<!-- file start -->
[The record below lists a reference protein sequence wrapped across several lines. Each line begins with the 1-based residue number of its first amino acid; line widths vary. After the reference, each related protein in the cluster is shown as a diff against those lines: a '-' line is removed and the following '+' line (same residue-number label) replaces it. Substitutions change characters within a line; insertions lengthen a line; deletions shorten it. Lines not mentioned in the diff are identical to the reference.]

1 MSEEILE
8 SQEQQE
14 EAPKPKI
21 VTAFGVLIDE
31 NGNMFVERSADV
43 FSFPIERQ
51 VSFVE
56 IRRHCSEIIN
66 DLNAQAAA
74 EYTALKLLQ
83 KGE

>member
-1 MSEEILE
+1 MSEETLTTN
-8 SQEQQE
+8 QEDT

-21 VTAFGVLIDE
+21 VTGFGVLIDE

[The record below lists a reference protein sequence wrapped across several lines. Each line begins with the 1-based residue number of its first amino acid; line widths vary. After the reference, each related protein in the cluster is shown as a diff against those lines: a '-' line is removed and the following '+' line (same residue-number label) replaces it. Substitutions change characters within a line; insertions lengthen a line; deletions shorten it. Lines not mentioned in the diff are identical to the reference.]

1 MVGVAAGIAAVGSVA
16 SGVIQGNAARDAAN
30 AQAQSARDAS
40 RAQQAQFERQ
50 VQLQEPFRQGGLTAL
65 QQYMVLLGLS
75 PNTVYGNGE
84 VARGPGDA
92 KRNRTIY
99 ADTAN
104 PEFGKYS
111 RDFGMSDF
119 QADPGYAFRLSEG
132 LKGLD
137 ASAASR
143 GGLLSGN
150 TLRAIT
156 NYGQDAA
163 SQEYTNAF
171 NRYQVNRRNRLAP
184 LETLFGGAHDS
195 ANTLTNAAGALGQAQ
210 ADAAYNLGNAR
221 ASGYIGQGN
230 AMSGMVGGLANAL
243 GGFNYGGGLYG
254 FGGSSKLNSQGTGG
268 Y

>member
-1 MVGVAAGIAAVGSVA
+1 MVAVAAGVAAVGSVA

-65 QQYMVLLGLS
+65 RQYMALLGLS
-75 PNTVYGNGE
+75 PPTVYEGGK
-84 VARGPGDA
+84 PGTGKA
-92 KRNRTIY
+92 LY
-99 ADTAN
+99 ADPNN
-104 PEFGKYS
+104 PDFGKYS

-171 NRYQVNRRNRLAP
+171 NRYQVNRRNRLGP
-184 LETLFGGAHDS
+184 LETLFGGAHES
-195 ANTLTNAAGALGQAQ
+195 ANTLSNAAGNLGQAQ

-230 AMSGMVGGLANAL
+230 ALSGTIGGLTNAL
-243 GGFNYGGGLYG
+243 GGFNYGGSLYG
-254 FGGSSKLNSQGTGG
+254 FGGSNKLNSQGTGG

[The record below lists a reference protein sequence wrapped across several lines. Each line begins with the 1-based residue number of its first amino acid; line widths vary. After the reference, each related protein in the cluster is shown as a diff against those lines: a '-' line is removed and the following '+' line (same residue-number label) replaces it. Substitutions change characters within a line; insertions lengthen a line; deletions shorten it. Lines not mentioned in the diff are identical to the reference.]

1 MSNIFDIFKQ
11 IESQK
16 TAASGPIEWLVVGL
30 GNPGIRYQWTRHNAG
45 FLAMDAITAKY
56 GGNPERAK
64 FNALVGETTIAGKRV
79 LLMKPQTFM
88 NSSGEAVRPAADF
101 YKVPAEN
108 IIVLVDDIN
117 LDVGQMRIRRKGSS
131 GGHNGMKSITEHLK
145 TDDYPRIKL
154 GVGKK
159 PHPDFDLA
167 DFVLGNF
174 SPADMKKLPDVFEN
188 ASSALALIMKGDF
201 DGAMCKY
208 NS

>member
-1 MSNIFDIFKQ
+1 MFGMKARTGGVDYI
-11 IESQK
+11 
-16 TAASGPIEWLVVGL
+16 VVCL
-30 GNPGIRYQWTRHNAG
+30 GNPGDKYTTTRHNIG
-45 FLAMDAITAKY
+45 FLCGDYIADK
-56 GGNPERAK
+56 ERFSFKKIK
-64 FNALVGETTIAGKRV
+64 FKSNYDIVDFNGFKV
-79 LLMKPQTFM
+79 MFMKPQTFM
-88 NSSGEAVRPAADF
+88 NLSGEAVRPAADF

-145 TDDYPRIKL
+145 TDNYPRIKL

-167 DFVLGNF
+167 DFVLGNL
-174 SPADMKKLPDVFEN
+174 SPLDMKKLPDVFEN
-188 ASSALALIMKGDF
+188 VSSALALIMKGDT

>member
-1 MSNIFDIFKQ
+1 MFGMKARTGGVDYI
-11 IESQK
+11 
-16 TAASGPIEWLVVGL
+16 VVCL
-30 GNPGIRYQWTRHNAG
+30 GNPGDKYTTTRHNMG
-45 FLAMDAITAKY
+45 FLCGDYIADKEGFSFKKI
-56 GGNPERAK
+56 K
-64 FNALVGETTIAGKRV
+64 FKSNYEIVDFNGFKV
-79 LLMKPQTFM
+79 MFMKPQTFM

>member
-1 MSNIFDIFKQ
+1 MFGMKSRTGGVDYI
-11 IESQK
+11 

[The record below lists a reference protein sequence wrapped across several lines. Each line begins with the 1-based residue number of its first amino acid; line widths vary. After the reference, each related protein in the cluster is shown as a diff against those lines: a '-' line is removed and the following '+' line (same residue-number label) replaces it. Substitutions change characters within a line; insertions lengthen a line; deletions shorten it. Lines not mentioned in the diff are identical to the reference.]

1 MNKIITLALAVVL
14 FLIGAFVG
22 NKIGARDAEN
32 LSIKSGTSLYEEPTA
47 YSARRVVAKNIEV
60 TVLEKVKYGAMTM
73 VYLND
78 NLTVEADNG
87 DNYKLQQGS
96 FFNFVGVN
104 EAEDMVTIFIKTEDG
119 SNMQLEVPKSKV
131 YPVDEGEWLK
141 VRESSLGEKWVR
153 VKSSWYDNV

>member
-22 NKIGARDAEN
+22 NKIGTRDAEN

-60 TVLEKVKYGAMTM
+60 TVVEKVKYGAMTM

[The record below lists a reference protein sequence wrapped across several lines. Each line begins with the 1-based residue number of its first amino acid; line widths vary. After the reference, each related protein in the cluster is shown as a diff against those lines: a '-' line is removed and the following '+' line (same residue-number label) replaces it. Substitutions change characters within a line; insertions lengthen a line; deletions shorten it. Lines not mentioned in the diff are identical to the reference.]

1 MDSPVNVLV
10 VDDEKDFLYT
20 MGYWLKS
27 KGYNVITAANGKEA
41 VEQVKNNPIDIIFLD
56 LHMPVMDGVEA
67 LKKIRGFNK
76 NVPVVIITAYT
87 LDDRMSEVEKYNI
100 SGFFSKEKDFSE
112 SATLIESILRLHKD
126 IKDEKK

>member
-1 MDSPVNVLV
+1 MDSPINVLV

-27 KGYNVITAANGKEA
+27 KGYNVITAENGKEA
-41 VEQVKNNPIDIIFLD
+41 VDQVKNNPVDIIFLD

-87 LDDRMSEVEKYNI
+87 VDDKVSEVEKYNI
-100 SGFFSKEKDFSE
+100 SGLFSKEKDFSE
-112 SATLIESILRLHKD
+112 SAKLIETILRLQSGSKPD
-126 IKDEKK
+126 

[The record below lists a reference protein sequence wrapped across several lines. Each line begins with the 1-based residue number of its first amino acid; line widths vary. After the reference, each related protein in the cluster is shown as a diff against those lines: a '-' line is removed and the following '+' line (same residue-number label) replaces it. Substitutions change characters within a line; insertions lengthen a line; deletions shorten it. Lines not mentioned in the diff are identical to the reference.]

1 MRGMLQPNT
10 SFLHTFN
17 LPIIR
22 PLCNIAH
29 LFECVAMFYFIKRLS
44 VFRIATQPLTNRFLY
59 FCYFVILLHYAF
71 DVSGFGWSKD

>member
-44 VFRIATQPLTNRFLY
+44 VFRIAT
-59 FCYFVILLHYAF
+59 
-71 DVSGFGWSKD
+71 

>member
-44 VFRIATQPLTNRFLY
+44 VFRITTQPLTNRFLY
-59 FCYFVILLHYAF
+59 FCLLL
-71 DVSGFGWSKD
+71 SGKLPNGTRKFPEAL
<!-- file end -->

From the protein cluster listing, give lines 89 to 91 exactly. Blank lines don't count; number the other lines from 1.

131 GGHNGMKSITEHLK
145 TDDYPRIKL
154 GVGKK